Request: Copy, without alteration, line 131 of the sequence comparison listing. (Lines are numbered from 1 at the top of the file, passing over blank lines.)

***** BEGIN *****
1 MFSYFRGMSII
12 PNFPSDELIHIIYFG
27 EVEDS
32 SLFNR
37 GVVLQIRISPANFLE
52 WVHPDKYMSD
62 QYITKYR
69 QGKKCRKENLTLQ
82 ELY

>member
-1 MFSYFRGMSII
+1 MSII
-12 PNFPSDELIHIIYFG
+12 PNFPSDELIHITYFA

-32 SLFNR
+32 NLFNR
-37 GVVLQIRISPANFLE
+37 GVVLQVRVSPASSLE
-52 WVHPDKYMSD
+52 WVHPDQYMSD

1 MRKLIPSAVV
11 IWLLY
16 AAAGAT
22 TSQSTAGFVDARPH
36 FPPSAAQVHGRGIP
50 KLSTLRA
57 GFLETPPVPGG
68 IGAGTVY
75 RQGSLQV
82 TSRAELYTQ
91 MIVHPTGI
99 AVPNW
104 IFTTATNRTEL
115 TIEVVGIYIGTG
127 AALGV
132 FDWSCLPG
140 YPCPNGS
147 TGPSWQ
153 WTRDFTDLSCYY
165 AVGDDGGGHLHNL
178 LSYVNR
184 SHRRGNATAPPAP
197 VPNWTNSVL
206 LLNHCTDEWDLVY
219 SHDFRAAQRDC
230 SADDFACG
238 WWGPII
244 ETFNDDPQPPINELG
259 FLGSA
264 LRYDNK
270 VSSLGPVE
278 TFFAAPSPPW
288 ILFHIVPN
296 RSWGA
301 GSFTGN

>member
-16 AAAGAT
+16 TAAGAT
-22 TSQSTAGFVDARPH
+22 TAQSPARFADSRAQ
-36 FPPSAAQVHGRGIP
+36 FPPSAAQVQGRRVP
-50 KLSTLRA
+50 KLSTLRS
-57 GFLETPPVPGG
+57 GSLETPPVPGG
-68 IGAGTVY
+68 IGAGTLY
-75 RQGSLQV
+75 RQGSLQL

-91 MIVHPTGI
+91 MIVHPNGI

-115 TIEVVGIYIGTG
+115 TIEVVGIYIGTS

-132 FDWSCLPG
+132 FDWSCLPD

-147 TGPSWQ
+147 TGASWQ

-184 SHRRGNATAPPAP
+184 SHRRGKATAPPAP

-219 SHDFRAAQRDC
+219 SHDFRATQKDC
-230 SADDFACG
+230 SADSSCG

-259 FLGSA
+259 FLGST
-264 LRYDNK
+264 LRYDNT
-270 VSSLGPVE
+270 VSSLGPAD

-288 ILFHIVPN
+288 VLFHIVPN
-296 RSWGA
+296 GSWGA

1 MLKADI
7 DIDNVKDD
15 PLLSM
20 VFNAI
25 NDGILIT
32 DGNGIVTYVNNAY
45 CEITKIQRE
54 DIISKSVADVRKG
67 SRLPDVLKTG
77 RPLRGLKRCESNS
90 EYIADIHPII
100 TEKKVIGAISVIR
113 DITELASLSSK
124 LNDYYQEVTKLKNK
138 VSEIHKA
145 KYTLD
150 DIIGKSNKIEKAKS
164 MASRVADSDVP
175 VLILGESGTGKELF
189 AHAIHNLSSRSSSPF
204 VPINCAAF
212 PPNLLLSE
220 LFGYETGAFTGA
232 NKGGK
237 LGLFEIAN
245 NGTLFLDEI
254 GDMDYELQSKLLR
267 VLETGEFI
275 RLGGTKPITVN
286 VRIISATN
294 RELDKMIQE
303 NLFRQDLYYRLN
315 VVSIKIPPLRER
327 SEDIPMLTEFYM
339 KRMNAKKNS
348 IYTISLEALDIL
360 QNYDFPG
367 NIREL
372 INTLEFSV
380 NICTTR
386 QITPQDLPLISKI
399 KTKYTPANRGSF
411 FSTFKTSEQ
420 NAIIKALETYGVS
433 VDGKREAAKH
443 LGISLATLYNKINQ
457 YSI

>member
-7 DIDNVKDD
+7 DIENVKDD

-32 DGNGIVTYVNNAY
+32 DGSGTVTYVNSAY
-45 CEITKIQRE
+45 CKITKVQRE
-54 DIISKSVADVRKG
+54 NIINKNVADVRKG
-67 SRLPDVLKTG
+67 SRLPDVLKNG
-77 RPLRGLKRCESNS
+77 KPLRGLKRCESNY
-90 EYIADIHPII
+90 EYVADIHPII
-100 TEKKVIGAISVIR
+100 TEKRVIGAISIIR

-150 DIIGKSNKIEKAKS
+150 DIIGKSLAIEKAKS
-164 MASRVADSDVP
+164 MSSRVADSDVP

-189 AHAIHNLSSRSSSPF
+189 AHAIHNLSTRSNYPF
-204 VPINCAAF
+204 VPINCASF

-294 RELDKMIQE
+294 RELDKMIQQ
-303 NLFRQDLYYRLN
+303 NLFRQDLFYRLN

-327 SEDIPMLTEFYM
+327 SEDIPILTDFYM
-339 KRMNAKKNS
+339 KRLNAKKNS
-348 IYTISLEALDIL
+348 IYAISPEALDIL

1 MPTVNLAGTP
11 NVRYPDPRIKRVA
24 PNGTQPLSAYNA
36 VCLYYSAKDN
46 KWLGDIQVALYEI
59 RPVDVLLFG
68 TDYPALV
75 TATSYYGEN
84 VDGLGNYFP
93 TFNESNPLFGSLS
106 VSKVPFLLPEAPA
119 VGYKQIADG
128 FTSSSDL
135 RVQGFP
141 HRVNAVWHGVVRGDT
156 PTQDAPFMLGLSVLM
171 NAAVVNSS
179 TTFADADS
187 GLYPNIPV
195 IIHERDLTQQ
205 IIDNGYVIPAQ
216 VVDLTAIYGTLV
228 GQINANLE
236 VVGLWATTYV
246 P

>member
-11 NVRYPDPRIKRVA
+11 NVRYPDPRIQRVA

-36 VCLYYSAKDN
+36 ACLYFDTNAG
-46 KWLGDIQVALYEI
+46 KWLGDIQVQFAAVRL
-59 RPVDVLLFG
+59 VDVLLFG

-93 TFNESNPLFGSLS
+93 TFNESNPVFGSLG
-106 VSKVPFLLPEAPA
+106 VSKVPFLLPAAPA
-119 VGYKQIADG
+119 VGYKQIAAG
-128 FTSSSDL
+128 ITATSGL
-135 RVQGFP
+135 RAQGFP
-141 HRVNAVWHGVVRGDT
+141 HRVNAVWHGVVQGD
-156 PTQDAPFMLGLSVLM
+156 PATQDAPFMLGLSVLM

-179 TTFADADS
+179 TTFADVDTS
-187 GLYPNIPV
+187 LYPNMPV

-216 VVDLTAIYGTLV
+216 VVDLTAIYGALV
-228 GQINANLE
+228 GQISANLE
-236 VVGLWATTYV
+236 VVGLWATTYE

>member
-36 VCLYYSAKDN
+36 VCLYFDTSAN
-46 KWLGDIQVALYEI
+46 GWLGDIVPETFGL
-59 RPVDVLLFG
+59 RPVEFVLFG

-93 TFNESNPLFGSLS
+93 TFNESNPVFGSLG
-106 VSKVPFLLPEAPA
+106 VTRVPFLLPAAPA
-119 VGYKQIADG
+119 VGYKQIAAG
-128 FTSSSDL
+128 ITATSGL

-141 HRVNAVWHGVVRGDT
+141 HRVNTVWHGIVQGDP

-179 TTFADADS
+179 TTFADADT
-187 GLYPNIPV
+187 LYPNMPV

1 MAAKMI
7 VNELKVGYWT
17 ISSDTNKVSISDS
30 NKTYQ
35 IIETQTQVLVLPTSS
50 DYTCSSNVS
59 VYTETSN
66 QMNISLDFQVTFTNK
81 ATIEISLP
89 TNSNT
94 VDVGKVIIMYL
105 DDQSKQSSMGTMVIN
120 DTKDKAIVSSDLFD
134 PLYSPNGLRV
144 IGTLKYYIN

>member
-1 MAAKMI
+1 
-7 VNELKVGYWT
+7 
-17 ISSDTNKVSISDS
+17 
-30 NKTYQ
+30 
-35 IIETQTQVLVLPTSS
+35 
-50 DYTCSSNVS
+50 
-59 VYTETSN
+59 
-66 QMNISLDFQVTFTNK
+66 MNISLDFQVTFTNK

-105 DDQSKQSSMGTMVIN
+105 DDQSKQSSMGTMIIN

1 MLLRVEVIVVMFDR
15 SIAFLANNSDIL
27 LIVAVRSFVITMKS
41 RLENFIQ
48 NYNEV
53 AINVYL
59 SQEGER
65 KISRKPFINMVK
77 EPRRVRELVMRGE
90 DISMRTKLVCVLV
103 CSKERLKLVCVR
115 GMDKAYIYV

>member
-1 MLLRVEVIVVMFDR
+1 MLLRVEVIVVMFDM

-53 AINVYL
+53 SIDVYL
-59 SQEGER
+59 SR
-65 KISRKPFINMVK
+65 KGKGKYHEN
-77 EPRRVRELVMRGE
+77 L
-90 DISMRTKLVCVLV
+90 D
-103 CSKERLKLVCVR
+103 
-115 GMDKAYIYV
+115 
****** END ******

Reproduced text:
360 QNYDFPG